Ruger’s 22 Charger is a 10/22 variant by design, but without the 10/22 designation, for legal reasons. The rifle itself is known as the 10/22 in the patent and trademark documentation. When Ruger released the 22 Charger at the end of 2007, they couldn’t call it a “10/22 Charger”, as this is the pistol configuration. So it’s simply the 22 Charger. Same receiver (sans the “10/22” marking), same bolt, magazines, and trigger group. The difference was the barrel and stock, both of which were shorter. It’s hard to believe, but they discontinued it for a while, and then it returned late 2014. Today, it’s one of the hottest sellers, due to the ability to add a brace and suppressor. I’m not showing a stock one, because hardly anyone keeps theirs stock.

Crazy Ivan carbon fiber stock/brace tube with Tailhook Mod 1 brace on a 22 Charger
Crazy Ivan carbon fiber stock/brace tube with Tailhook Mod 1 brace on a 22 Charger

Aftermarket support

As mentioned, few people keep their 10/22 as original as when it left the factory. Its bolt release requires three hands to use, and that is one of the first things to be replaced or modified with a file. Sights get upgraded, and the magazine release too. Then maybe a trigger. And the barrel, which might require a new stock. Although it’s certainly possible to build a “10/22″ using zero factory Ruger parts, that’s not always the best way. Many have discovered the fun in buying a stock rifle, and replacing all the parts over time, so they have two rifles. And then they start the cycle again.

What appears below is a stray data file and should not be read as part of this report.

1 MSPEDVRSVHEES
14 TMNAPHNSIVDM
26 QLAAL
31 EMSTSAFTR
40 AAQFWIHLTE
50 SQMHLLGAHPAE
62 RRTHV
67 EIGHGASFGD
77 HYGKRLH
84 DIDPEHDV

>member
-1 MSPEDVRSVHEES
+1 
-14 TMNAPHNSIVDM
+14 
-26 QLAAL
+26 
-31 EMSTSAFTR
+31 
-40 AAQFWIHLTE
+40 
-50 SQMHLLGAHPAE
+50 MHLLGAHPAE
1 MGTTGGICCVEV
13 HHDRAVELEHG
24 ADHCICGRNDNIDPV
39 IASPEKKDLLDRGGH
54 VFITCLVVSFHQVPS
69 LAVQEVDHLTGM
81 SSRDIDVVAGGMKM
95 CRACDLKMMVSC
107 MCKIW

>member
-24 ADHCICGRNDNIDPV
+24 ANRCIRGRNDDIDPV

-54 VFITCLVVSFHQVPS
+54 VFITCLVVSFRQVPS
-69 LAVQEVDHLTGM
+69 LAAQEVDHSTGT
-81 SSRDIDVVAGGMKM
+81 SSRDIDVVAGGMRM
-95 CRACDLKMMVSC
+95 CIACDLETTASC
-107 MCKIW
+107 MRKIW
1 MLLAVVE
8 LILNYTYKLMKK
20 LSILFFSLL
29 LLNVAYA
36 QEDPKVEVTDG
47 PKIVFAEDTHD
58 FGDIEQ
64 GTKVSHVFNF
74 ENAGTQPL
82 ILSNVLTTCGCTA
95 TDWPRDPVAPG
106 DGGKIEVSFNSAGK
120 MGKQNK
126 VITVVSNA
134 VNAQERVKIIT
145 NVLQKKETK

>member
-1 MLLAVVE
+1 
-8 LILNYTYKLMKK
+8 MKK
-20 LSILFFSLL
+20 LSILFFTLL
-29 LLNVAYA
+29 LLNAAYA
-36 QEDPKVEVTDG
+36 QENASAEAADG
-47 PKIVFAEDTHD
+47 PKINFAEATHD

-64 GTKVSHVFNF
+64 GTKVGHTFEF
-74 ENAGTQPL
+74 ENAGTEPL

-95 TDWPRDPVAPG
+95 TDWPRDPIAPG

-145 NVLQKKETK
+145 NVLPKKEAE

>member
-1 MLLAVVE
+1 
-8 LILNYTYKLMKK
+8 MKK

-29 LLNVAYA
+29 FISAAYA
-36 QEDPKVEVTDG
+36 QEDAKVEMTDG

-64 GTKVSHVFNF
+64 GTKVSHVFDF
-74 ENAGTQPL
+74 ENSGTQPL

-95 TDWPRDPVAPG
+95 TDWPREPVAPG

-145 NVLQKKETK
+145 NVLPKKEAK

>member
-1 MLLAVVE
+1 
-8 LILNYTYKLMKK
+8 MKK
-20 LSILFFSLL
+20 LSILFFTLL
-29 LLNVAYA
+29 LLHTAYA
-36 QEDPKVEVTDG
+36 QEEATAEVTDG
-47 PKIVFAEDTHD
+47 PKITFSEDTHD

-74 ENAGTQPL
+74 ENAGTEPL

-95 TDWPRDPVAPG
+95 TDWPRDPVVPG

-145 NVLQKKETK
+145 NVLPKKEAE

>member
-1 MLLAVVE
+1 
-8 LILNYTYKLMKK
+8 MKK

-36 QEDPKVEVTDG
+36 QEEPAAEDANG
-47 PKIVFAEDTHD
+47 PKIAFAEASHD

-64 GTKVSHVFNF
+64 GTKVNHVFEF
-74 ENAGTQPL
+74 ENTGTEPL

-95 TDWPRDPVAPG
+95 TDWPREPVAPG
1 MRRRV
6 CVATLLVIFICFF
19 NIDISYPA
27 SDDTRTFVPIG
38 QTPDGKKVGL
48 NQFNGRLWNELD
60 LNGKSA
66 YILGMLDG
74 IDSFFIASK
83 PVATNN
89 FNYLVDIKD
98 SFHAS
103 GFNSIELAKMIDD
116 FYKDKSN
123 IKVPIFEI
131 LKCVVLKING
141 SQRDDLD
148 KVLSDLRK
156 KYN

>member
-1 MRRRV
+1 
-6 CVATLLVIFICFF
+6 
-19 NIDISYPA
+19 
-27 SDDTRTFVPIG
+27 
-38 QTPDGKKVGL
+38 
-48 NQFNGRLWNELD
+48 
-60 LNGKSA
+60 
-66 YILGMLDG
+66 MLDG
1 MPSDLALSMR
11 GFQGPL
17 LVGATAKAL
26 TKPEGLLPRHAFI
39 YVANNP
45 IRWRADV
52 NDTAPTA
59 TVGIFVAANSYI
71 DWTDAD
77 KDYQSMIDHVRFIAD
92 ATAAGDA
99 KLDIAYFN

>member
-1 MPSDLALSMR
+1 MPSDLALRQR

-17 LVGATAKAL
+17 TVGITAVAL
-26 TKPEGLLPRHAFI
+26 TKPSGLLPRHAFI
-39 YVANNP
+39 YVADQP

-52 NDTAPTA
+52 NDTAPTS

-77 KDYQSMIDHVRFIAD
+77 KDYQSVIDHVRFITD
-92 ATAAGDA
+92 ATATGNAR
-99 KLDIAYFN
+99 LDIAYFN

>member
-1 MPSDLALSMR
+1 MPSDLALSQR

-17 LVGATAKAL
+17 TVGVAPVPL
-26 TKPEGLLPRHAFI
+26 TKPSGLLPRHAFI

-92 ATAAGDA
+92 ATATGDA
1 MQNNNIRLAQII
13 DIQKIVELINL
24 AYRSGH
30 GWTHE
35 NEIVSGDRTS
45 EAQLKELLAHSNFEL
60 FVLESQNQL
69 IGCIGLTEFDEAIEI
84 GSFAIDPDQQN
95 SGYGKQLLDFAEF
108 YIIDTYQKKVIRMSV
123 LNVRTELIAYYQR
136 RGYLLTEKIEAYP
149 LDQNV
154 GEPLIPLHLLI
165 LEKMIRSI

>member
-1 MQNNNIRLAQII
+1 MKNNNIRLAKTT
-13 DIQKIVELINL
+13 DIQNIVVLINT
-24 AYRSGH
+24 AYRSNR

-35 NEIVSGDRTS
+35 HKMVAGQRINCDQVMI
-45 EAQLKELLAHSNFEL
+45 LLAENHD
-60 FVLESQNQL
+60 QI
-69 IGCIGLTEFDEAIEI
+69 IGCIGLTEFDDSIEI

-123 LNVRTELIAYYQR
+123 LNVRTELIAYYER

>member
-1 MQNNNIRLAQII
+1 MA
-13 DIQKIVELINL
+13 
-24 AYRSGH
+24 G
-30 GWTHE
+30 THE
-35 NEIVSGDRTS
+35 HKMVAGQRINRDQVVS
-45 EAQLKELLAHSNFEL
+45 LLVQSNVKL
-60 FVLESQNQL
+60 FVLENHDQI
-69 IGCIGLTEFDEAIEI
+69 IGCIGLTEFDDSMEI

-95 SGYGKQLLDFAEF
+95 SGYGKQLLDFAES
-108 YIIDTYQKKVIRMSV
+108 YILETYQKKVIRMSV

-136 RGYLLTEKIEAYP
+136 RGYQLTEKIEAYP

Plenty of companies make aftermarket receivers, which have better finish and tighter tolerances than OEM. Barrels are available in steel, or steel with a sleeve of aluminum or carbon fiber, for lighter weight while still being rigid. Common profiles include the factory taper up to fat .920” “bull barrels”. Stocks are wood, laminate, polymers, and there are plenty of aluminum chassis options too. Ruger offers their own BX trigger upgrade, or it’s easy to drop up to around $300 on an aftermarket unit. All the other parts are available as well, and everything can be had in nearly any color of the rainbow. If you want to go crazy, just get out your credit card. The rifle pictured below is comprised of 100% aftermarket parts. Read about it here.

Boyds At-One Adjustable Gunstock for the Ruger 10/22 in Applejack laminate
Boyds At-One Adjustable Gunstock for the Ruger 10/22 in Applejack laminate

Why the 10/22 is important

For many shooting enthusiasts, the Ruger 10/22 was or is their first firearm. Or it was their introduction to firearms. Check online, and you’ll frequently read about someone inheriting one, or buying one “like dad had”. It was my first rifle, and my first firearm. And I have taught plenty of my friends, and their kids, how to shoot using one. Relatively low cost, reasonably priced ammo, near zero recoil, and with a suppressor, very hearing-friendly. They are a gateway gun into the sport of recreational shooting. A staple of Appleseed events. A great way to learn gun safety and basic marksmanship. Ruger’s 10/22 should be celebrated for those reasons, if nothing else. But the truth is, they’re just a ton of fun. If you don’t have one, find someone who does, and it will all become clear. Every enthusiast should have one at least once in their life.